Just as the state of Tamil Nadu was bracing itself up to see VK Sasikala take oath as the CM, a dramatic speech by caretaker CM O Panneerselvam at Jayalalithaa’s memorial, after a 40-minute silent meditation at her resting place, has changed the landscape of TN politics.
Elaborating in detail as to how the party was made to elect Sasikala as the General Secretary and eventually forced to resign, to vacate the CM’s chair for her, OPS said that he was willing to withdraw his resignation if the people of Tamil Nadu wanted him to, and that he is now willing to fight the battle all alone.
This has no doubt sent the state into a tizzy, but what next? What is going to happen to the government of TN?
Possibility of President's rule
For one, the Governor may also decide to dissolve the Assembly, or keep it in suspended animation, and declare President's rule.
If that doesn't happen, there are several other possibilities.
OPS returns as full-time CM?
First, will OPS withdraw his resignation? And if he does, will the Governor accept it – will the withdrawal be vaild? Legal experts say that it is unlikely his resignation can be reversed now, but owing to the unusual political circumstances in the state, if the Governor does accept OPS’s withdrawal, then OPS will return as the CM, and much stronger.
Will Sasikala fight it out?
The other important factor that will decide what will happen next is how Sasikala will react. There are two broad possibilities. One, she decides to fight it out with OPS, and then we have an all-out political tussle ahead of us. Two, she decides to bide her time, attempting to seek sympathy by going along with OPS as the CM, which seems unlikely now that he has been suspended from his party post.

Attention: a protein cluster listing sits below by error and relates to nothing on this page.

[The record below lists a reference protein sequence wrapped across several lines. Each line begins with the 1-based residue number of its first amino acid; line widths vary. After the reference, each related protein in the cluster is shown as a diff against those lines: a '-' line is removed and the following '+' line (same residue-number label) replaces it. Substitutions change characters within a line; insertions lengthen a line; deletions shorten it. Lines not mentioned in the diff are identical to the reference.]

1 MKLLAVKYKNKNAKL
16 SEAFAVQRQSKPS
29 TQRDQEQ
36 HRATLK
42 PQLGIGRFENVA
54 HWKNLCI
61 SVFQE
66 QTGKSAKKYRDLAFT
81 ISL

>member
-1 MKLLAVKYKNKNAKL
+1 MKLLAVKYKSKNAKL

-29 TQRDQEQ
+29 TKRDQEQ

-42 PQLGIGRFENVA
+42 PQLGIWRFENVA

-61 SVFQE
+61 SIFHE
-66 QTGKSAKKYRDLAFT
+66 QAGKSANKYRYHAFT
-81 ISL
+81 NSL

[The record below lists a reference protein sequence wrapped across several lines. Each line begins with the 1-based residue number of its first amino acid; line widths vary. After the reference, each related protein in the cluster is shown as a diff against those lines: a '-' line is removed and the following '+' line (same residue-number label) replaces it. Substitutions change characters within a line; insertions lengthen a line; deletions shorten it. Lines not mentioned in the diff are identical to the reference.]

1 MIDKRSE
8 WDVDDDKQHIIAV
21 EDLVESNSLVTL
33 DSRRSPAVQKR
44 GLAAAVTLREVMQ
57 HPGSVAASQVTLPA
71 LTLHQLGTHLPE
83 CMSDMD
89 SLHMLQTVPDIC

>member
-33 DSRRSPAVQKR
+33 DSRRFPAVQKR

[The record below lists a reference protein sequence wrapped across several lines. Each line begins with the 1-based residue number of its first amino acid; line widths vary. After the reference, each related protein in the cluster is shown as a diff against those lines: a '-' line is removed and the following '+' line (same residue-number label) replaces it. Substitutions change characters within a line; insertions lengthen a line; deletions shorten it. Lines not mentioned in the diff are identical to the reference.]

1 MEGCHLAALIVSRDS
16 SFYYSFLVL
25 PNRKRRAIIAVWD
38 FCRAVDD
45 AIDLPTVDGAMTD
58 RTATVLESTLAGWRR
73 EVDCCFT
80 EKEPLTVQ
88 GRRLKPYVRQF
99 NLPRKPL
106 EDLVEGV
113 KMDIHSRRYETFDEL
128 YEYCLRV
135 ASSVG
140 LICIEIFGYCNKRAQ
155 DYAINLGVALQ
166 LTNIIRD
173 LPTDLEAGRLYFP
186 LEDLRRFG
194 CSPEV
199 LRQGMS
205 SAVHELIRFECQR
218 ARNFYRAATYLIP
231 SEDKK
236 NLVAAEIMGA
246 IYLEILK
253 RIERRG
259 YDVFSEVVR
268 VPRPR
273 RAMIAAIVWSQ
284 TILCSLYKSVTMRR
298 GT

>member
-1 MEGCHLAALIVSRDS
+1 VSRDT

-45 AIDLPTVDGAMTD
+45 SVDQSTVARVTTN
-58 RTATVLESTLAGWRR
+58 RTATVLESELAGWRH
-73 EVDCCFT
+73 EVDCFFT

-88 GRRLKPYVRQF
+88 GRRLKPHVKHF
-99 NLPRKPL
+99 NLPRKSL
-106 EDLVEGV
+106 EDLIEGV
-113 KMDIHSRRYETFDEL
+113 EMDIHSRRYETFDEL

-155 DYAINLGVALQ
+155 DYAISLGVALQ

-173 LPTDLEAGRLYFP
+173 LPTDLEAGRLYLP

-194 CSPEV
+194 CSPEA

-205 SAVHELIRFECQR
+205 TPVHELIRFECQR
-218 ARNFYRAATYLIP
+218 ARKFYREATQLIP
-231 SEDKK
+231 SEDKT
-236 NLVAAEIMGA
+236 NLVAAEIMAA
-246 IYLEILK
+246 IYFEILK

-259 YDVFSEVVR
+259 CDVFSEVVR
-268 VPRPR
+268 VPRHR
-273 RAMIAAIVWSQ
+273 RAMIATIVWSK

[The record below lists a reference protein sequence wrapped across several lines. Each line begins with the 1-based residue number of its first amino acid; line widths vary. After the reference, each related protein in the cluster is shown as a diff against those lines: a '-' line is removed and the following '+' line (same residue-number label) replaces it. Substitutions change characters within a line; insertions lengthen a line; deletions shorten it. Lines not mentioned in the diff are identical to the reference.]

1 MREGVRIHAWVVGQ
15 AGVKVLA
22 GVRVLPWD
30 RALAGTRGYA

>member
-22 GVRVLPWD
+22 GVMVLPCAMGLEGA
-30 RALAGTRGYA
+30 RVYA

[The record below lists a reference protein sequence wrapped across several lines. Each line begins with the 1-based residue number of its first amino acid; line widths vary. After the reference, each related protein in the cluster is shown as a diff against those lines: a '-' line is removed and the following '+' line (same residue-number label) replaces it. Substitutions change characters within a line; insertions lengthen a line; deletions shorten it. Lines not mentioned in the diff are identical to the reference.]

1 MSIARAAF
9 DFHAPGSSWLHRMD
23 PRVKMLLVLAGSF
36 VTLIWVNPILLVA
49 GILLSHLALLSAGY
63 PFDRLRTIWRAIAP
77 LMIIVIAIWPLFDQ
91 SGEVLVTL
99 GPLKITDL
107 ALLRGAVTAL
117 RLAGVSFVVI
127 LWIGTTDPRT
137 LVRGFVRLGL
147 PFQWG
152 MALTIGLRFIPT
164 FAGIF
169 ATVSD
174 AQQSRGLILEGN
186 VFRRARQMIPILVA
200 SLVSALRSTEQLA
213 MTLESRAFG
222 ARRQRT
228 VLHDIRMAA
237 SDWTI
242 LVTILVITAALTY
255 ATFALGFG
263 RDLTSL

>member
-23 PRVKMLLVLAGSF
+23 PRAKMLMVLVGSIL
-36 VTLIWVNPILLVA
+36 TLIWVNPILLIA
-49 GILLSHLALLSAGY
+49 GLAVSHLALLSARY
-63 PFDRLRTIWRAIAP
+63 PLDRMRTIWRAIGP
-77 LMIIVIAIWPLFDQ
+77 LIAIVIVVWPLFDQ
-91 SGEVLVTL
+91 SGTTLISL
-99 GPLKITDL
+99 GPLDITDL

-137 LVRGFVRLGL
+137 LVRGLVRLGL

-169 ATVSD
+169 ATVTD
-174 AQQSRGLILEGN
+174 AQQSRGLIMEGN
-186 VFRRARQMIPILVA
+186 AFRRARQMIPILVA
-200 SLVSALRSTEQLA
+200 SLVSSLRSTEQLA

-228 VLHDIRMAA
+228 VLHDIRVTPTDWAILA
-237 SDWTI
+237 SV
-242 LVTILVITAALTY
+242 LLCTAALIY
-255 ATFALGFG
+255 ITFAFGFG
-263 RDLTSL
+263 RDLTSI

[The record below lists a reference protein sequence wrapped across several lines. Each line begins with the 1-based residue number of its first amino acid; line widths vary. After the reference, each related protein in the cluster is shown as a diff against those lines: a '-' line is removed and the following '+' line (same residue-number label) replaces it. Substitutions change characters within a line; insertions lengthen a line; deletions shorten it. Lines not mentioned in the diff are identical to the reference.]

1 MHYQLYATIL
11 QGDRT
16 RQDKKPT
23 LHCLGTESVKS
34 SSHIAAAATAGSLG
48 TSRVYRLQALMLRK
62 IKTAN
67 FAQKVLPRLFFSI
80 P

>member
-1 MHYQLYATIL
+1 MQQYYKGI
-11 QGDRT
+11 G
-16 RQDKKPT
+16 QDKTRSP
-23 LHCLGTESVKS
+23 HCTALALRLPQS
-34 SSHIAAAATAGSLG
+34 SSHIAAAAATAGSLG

The anti-defection law ensures that parties cannot be split anymore, an MLA has to toe the party line or they are out. In such a scenario, what matters is who has the popular support of the MLAs.
So, if Sasikala decides to fight OPS, she will have to prove she has more support on the floor of the house. The floor test will then decide the future political course of the state.
Who has the numbers?
Therefore, it will all come down to the numbers. Whoever has more support from the MLAs is more likely to get their way. Any leader would need at least 117 MLAs to stake claim to the government.
Given that Sasikala’s popularity is abysmally low, and with his speech OPS has emerged as some kind of a hero, MLAs are likely to see the writing on the wall and move to support OPS, if not for the betterment of the state, then for their own job security. No one in AIADMK would want an election now.
The long-term picture we could then be looking at is that OPS takes over the party and remains the CM.
Will Sasikala be able to stop him from doing that? Only time will tell.